It is the celebration of Ethiopian New Year which falls every year Meskerem 1st (September 1st Ethiopian Calendar) or September 11th or 12th (Gregorian calendar) depending on the leap year.
Gishen Mariam Festival around Dessie; October 1 While the whole country celebrates the finding of the True Cross on (September 26th & 27th ), the commemoration of the deposition of the right arm of the True Cross at the remote mountain monastery of Gishen Mariam (in the present Sothern Wollo Zone, Amhara Region), makes the celebration there especially colorful. The occasion is observed with the largest and most spectacular intensity on October 1st each year.
It is colorfully celebrated every year November 30. The celebration takes place for the coming of the Ark of the Covenant to Ethiopia. It was also on this day the first historical St. Mary church was built with 12 sanctuaries.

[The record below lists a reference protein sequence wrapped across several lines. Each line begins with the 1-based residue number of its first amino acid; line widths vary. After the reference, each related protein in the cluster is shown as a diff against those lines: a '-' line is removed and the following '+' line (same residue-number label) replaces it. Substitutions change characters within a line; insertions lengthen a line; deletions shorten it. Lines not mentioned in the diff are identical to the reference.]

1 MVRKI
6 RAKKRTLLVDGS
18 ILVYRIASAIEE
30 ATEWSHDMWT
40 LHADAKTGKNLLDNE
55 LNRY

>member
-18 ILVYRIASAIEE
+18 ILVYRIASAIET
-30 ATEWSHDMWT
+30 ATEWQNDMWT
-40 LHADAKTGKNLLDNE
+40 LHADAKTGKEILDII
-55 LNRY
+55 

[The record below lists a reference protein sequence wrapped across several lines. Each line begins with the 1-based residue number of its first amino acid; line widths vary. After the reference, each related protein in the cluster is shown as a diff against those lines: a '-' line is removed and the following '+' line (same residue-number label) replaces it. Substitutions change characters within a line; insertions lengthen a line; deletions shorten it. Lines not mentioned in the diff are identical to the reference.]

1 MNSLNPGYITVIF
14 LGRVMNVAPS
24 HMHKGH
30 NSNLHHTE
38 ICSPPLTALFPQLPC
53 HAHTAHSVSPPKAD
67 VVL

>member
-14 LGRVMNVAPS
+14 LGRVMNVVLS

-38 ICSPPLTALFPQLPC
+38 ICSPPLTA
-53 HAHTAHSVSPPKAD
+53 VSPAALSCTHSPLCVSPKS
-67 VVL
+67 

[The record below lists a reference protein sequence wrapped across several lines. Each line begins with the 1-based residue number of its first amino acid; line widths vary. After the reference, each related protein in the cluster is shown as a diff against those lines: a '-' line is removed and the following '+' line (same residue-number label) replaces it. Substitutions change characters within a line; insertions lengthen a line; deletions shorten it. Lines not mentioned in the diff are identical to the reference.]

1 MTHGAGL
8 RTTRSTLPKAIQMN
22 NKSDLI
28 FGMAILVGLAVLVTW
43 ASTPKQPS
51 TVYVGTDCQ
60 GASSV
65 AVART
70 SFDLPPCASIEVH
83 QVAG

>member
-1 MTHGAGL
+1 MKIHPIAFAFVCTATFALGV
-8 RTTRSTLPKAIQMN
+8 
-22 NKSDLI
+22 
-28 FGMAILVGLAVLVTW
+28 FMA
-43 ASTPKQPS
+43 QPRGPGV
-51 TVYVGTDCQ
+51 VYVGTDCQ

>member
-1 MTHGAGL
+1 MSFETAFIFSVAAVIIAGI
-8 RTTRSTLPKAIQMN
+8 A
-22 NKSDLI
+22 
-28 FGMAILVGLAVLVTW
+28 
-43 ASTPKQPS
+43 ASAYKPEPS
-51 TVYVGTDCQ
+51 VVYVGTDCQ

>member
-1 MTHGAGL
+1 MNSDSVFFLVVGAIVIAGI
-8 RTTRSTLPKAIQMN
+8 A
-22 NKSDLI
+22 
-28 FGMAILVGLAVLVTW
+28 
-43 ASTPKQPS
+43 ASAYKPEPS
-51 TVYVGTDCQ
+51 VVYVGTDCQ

Id Al Fatar (Id-ul-Fitr)
Id Al Fatar (Id-ul-Fitr) means the 'festival of breaking the fast'. The fast of Ramadan is broken with special prayers and festivities. 'Fitr' is derived from the word 'fatar' meaning 'breaking'. Another connotation suggests that it is derived from fitrah or 'alms'. Certain Sunni Muslims believe that fitr comes from fitrat meaning 'nature' and Id-ul-Fitr is the celebration of god's magnanimity in providing nature to man. Celebrated on the first day of the new moon in Shawwal, it marks the end of Ramadan.
March 2 Victory of Adwa
The Battle of Adwa was fought on 1 March 1896 between Ethiopia and Italy near the town of Adwa, Ethiopia, in Tigray. It was the climactic battle of the First Italo–Ethiopian War.
Of all the African powers, only the ancient kingdom of Ethiopia remained completely free from European domination by the end of the 19th century. This was no accident of history; Ethiopia secured its sovereignty by inflicting a decisive and humiliating defeat upon the Italian invaders at Adowa (or Adwa) on March 1, 1896. The battle at Adowa was, at the time, the greatest defeat inflicted upon a European army by an African army since the time of Hannibal, and its consequences were felt well into the 20th century. As an example of colonial warfare on an epic scale, it cannot be surpassed. As an example of the twin follies of arrogance and underestimation of one's enemies, it should never be forgotten.